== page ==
Untouchable [aka The Intouchables] Movie Review
Cast & Crew
Director : Olivier Nakache, Eric Toledano,
Producer : Nicolas Duval-Adassovsky, Laurent Zeitoun, Yann Zenou,
Screenwriter : Olivier Nakache, Eric Toledano,
Based on the true story of an unlikely odd couple who give each other a new lease on life, this French comedy-drama is almost irresistibly engaging. So it's no wonder that it's taken the international box office by storm, becoming the most successful French film in history. Thankfully, its sparky sense of humour keeps the heartwarming story from becoming too sentimental. And the cast is enormously likeable.
It's about Philippe (Cluzet), a wealthy Parisian who can't cope with the way everyone condescends to him as a paraplegic. Which makes hiring a full-time carer very difficult until he sees the inexperienced tough guy Driss (Sy), who only applies for the job to satisfy one of the conditions of collecting his unemployment benefit. But Driss' quick wit and lack of pity appeal to Philippe, who hires him against the wishes of his minders (Le Ny and Fleurot). And sure enough, Driss doesn't fit in at all. But his growing friendship with Philippe earns the respect of the staff.
The central theme here is that compassion, friendship and honesty are often far more important than experience and efficiency. But this is never laid on too heavily in a film that concentrates instead on an unexpected relationship that deepens as these two men confront each others' weaknesses. This is often awkward and uncomfortable, but along the way Driss helps Philippe come out of his self-exile, while Philippe gives Driss the self-confidence he needs to get his life back on track. And Cluzet and Sy have such terrific chemistry that we never get tired of watching them bicker and fight even as they make each other (and us) laugh.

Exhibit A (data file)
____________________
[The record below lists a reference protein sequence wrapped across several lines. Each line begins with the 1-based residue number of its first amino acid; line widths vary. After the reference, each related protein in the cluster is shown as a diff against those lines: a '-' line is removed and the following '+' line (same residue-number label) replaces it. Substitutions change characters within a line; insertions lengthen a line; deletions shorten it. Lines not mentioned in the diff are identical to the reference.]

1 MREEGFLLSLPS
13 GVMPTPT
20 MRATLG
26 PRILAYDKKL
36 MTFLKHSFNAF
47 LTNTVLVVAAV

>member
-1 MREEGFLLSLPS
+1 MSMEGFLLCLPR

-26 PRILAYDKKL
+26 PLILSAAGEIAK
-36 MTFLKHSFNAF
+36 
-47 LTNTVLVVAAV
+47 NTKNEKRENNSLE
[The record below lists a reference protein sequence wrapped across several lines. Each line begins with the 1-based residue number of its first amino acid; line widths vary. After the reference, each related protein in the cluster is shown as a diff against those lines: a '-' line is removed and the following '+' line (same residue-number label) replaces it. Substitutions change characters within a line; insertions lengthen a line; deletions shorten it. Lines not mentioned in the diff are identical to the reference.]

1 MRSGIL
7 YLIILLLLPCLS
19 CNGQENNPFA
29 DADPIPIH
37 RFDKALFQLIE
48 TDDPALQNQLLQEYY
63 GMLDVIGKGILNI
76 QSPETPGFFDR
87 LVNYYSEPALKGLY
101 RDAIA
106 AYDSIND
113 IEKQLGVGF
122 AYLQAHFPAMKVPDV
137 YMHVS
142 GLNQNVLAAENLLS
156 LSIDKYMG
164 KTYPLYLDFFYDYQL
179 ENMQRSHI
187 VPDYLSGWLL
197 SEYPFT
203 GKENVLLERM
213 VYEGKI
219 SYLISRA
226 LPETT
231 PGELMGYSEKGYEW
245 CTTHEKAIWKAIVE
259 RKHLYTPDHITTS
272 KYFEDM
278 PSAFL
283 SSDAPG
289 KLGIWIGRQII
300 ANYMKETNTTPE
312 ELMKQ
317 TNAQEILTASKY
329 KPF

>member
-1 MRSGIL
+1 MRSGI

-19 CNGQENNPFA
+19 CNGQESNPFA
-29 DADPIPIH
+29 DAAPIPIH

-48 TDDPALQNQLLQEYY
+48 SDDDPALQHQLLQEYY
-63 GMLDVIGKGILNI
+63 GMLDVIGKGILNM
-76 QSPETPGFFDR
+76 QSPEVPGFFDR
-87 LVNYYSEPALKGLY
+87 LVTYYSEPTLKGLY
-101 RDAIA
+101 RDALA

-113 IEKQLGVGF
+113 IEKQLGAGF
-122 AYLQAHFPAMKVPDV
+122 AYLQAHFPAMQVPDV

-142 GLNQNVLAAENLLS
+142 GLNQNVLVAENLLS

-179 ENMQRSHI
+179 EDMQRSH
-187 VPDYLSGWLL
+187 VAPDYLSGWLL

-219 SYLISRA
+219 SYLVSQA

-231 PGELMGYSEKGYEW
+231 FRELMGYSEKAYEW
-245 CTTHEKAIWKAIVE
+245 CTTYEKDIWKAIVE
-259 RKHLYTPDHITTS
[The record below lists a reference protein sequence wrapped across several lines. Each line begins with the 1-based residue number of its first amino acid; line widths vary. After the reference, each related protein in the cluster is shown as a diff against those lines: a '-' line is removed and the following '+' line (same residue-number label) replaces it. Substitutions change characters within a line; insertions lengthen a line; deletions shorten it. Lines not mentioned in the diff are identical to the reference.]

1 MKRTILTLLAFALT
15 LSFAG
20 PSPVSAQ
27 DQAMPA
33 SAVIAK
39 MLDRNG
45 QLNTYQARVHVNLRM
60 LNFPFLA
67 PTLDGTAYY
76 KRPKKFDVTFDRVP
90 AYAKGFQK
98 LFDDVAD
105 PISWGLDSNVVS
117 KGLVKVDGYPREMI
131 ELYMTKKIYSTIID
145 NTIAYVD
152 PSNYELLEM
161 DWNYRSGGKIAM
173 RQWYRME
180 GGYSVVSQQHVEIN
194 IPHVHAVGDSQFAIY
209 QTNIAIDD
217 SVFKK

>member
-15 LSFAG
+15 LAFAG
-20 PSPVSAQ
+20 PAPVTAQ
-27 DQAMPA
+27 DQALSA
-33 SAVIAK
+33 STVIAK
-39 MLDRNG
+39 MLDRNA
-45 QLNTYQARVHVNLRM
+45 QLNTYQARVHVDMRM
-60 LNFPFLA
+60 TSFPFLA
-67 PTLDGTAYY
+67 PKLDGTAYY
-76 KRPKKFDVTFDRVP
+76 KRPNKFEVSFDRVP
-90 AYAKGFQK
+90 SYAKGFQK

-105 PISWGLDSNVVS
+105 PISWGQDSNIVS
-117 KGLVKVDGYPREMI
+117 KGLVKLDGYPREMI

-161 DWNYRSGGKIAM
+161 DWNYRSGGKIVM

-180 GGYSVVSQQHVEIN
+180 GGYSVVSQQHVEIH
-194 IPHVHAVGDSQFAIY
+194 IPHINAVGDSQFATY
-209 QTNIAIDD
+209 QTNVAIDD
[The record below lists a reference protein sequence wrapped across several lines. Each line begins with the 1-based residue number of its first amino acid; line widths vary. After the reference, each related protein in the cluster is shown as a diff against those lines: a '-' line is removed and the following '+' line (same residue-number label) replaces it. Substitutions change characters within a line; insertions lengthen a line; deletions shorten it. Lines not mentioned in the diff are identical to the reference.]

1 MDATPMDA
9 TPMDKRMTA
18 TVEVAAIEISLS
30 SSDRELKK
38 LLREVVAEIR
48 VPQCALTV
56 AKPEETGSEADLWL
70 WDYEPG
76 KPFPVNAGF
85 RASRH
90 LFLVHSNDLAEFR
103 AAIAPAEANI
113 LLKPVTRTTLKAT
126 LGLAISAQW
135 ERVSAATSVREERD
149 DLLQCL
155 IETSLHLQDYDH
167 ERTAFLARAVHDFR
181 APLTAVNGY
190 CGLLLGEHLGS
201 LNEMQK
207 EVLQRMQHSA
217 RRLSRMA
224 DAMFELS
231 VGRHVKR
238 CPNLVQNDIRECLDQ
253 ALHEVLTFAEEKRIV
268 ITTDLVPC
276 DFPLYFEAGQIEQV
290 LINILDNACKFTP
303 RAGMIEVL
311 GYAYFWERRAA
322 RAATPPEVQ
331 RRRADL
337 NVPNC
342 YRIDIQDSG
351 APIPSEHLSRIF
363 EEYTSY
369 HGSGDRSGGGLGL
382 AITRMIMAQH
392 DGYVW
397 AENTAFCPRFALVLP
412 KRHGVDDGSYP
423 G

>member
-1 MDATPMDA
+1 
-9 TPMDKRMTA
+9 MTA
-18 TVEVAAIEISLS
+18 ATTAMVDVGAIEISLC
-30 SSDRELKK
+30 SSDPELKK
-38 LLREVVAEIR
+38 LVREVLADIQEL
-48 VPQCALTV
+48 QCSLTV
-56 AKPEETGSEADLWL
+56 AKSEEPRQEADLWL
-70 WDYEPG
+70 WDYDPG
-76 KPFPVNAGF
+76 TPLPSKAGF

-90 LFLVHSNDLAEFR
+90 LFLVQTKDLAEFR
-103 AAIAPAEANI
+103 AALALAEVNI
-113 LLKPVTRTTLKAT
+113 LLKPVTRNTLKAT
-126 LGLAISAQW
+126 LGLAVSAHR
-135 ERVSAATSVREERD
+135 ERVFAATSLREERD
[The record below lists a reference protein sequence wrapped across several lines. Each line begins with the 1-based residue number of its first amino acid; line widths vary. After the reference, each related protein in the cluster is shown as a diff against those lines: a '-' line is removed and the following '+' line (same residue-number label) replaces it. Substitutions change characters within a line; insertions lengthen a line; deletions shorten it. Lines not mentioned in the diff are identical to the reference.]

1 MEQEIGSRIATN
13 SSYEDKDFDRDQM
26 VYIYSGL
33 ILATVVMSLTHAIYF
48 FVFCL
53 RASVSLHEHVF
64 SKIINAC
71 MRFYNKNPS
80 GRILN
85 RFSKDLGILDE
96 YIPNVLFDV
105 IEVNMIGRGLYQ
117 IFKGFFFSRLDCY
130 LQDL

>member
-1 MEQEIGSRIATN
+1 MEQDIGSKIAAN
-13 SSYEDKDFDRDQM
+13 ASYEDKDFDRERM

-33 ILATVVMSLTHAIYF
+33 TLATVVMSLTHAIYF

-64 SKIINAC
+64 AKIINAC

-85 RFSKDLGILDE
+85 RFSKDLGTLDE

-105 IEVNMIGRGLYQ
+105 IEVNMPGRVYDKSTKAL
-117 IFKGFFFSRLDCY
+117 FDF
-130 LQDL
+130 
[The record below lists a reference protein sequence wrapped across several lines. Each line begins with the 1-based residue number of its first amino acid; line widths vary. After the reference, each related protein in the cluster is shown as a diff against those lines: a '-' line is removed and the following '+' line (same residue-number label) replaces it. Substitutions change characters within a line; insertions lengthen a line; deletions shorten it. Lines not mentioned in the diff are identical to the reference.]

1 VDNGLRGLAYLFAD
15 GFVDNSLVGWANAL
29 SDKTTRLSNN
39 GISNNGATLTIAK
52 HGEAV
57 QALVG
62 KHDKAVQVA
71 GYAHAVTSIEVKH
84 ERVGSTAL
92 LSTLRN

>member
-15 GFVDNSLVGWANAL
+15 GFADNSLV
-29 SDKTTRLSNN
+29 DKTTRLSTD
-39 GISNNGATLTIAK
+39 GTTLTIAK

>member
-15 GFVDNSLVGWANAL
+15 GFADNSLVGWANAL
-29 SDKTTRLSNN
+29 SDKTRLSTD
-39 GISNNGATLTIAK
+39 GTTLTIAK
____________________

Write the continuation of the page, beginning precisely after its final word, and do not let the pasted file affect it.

The filmmaking is slick and smooth, shaping the true story into a movie structure that sometimes feels rather predictable but has some surprises along the way, including a few massively emotional jolts. And several musical montages build an exhilarating sense of energy that charms us completely. Yes, this is a feel-good movie that ticks all the right boxes. But it may also help us see people with both disability and a disadvantaged background just a bit differently.
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